Abstract

Manganese(II) monosulphide crystallizes into three different polymorphs (α-, β-, and γ-MnS). Out of these, α-MnS, also known as mineral alabandite, is considered the most stable and is widespread in terrestrial materials as well as in extraterrestrial objects such as meteorites.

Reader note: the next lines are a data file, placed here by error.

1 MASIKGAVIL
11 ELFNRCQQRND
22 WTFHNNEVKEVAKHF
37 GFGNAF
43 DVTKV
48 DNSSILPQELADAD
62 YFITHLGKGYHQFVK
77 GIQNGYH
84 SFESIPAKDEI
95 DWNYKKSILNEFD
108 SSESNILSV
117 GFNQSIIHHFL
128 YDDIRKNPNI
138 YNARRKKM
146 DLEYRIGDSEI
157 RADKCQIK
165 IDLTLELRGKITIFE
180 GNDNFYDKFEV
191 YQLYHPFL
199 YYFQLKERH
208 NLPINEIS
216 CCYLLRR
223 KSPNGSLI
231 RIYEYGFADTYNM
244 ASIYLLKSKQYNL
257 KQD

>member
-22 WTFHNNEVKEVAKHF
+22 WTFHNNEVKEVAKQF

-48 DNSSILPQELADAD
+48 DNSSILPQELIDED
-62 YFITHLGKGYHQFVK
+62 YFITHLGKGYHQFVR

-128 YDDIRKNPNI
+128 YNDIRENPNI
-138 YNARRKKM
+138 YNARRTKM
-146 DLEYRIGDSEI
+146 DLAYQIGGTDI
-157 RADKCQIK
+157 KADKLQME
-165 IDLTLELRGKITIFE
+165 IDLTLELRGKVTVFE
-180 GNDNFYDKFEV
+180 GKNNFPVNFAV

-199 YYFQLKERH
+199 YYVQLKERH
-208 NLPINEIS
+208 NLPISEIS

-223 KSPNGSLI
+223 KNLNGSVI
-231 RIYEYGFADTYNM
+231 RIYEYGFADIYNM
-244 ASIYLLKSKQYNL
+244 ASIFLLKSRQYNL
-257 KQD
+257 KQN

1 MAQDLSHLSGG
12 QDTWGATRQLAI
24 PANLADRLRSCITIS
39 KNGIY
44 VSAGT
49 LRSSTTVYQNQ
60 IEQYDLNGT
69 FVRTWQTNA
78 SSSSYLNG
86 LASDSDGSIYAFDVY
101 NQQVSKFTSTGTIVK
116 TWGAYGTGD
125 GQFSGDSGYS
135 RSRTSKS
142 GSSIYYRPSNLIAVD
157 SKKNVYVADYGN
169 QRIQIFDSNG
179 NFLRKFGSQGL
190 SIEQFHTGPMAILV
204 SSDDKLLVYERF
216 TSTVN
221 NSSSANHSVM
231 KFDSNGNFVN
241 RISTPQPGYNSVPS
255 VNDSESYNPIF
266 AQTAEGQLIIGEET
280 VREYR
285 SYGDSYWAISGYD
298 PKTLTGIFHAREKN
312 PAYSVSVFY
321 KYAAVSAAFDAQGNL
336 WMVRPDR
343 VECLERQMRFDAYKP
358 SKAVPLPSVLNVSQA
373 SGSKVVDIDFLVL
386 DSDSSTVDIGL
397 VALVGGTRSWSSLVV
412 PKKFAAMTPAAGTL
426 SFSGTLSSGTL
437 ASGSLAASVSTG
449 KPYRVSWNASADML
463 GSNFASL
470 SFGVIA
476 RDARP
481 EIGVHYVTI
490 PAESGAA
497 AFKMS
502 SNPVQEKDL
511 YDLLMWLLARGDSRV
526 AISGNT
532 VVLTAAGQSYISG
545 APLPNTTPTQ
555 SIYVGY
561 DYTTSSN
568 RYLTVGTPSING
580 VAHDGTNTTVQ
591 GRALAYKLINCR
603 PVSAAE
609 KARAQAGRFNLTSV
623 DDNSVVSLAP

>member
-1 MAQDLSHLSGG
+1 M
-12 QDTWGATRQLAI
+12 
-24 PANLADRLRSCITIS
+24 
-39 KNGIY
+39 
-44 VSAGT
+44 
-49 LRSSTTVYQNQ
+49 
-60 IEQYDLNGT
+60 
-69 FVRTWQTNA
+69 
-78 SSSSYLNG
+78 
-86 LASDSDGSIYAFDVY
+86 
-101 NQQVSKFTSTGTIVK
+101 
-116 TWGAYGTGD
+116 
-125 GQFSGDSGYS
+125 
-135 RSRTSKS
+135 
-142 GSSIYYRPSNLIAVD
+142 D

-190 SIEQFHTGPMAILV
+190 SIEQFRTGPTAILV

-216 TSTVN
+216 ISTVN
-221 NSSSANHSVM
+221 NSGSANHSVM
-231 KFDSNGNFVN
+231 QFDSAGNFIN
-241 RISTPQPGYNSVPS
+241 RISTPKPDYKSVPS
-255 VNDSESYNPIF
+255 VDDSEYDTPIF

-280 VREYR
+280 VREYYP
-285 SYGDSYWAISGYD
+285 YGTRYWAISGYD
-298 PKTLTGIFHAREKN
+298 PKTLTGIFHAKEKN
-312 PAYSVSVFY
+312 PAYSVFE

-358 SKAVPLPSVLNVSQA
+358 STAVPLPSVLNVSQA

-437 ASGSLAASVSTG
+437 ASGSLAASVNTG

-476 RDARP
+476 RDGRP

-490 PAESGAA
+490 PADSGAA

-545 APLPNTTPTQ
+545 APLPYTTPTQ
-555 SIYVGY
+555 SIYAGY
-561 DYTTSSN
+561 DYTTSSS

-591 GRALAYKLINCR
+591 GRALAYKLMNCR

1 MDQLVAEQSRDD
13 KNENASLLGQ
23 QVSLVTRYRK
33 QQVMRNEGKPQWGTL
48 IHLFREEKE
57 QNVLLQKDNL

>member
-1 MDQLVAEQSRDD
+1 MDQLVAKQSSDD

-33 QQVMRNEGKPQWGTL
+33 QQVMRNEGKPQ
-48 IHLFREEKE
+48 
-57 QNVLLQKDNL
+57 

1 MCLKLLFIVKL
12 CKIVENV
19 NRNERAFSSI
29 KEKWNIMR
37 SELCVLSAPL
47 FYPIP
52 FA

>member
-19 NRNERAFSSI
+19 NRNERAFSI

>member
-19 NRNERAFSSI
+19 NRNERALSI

In this study, a low-temperature antiferromagnetic state of α-MnS was investigated using macroscopic magnetic measurements as induced and remanent field-cooled (FC) and zero-field-cooled (ZFC) magnetizations and magnetic hysteresis. Both natural alabandite and synthetic samples show: (1) Néel temperatures in a narrow temperature range around 153 K, and (2) a rapid increase of the magnetization around 40 K. An anomalous magnetic behavior taking place at about 40 K was previously ascribed to the magnetic transition from a high-temperature antiferromagnetic to a low-temperature ferromagnetic state documented for non-stoichiometric α-MnS slightly enriched in manganese. However, our detailed microscopic observations and, in particular, oxidation experiments indicate that the anomalous magnetic behavior around 40 K is caused by the presence of an oxide layer of ferrimagnetic hausmannite (Mn3O4) on the surface of α-MnS rather than being an intrinsic property of nearly stoichiometric α-MnS.

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